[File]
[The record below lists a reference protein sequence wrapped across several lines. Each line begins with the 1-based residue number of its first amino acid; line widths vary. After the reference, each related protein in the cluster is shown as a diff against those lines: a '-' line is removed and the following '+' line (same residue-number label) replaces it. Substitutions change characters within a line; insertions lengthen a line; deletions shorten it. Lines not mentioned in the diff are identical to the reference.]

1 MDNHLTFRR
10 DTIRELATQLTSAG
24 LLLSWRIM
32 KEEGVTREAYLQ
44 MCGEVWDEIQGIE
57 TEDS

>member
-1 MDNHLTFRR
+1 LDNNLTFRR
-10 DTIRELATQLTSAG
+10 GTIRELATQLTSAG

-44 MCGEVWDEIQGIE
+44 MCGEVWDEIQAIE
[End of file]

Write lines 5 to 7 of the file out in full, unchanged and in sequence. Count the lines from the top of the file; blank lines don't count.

32 KEEGVTREAYLQ
44 MCGEVWDEIQGIE
57 TEDS